Films that have a tangible effect at the personal and policy levels are an annual Festival feature. This year’s shorts program dedicated to such mission-driven films, includes Won’t Pipe Down, directed and produced by Marley McDonald, Dan McNew, Abby Riggleman, and Art Pekun. The film follows the residents of Nelson County, Virginia – from the inhabitants of a land co-op to a family of distillers, as they unite to fight the extension of the Atlantic Coast Pipeline through their land. Their dissent raises key questions of eminent domain, individual rights, and environmental justice. Discussion with filmmakers Dan McNew and Abby Riggleman follows screening.
In Stop the Burning, narrator Jane Goodall leads world leaders in government, nonprofit, and business sectors to convene at the World Economic Forum and form a chorus of voices to help put a stop to deforestation. The film is followed by a discussion with Stop the Burning‘s director Jeff Horowitz.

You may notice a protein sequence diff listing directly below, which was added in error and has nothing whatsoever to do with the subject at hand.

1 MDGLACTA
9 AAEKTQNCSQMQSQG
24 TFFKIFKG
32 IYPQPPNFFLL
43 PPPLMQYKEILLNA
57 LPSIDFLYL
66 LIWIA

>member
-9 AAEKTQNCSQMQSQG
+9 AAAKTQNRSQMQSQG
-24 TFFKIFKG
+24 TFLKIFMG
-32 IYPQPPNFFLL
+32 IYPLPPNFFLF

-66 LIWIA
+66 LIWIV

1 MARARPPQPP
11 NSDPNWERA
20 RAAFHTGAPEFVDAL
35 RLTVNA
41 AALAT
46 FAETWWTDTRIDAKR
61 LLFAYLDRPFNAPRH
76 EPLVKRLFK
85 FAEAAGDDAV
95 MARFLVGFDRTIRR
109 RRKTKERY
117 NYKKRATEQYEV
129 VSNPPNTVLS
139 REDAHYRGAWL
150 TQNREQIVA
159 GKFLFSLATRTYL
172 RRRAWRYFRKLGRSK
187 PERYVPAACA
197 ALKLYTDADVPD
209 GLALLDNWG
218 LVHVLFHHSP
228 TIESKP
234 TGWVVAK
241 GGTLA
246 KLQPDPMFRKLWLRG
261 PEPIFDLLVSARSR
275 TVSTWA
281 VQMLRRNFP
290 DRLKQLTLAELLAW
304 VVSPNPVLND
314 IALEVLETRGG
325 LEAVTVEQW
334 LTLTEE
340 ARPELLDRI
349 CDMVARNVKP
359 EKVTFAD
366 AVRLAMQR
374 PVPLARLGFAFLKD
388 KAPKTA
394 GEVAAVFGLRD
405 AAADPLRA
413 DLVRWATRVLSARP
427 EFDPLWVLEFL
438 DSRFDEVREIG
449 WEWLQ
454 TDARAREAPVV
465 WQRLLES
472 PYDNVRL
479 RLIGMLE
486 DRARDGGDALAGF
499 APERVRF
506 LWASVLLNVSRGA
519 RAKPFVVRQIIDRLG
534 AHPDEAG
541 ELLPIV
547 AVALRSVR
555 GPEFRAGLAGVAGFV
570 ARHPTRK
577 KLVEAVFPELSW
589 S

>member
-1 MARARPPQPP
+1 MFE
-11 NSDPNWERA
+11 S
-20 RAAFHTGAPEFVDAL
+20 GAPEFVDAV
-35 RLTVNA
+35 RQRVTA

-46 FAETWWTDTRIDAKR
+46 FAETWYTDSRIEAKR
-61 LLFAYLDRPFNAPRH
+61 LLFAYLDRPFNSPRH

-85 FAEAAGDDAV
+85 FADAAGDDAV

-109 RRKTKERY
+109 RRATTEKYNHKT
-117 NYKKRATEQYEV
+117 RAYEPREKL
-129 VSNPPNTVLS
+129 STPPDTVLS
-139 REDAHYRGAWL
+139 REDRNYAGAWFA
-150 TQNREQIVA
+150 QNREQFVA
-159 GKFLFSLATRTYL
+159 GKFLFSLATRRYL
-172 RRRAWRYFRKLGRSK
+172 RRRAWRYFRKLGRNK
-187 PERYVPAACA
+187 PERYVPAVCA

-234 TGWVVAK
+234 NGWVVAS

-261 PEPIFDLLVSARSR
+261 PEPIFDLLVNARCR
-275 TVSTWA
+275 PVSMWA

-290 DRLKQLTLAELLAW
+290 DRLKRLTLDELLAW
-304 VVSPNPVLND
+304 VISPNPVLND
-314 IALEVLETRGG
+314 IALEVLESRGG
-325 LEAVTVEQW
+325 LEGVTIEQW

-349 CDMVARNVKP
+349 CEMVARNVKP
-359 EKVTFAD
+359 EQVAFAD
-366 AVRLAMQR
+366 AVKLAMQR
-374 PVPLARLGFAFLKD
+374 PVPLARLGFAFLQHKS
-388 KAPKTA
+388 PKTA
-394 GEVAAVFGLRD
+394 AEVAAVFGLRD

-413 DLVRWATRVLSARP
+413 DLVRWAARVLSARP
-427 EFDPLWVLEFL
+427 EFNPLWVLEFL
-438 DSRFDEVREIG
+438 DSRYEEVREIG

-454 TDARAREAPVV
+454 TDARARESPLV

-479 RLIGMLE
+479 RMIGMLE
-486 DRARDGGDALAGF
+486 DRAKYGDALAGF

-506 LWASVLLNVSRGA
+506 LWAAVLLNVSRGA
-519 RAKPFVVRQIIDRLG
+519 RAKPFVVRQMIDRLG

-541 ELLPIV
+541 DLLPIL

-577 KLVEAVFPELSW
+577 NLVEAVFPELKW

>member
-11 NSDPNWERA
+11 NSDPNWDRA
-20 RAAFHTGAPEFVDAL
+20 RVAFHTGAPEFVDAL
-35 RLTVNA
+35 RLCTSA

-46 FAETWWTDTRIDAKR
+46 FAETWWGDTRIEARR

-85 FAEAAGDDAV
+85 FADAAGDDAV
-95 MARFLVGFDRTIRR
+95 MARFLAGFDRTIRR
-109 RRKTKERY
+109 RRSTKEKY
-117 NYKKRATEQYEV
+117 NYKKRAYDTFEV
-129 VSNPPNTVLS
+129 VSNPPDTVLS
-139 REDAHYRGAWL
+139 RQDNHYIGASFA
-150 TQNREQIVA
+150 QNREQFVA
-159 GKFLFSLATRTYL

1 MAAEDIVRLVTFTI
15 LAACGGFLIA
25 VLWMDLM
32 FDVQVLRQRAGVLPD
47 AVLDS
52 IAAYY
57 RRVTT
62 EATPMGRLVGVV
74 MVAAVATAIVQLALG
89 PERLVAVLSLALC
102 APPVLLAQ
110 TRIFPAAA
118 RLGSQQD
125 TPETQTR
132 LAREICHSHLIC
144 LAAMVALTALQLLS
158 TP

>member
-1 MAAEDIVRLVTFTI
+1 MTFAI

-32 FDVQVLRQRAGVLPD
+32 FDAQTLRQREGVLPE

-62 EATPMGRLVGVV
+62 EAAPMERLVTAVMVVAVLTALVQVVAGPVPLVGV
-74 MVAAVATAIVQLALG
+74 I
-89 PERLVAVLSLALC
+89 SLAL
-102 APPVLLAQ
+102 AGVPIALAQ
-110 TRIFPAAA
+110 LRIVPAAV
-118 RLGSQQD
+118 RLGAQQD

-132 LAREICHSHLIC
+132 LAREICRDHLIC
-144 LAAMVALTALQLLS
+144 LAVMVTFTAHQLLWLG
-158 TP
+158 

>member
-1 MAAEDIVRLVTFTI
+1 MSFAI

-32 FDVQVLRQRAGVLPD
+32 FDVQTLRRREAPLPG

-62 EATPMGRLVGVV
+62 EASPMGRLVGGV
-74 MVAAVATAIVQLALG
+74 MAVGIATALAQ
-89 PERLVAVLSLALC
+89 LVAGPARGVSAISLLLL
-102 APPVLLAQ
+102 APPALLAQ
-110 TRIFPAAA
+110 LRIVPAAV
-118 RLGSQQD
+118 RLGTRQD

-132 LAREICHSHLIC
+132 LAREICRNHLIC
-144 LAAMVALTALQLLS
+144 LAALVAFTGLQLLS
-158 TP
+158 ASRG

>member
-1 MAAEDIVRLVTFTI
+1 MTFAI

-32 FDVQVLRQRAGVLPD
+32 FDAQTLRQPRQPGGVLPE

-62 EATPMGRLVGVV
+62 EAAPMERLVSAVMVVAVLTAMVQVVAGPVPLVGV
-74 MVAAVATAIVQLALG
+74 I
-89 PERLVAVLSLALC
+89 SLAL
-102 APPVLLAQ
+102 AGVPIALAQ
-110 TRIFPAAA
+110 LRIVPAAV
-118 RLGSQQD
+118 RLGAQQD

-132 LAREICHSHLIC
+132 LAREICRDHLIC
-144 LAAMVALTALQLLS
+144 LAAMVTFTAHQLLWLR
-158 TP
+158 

Message in a Bottle will have its DC premiere at the Festival. Directed by Danny Schmidt and produced by Danny Schmidt and James Balog, the film follows Balog, a photographer, as he travels to Hawaii’s Mauna Loa Observatory to capture evidence of climate change in its most essential, yet elusive form: the air we breathe.
Loïc Fontimpe‘s The Secrets Held in the Ice follows Claude Lorius on a 1956 voyage to Antarctica, where the beauty and mystery of the ice inspires him to become one of the world’s great glaciologists. Hand-drawn animation makes his scientific exploits and vital discoveries come to life onscreen.
Flower of the Sea, another DC premiere, is about a Venezuelan island in the ruins of the first Spanish city in South America, abandoned with the depletion of its pearl beds. With a government plan to create a tourist site stalled, archeologist Jorge Armand finds deeper meaning in this refusal to acknowledge the nation’s fraught history. The film is directed by Jorge Thielen Armand.
March 19, 2016, 12:00 pm – Carnegie Institute for Science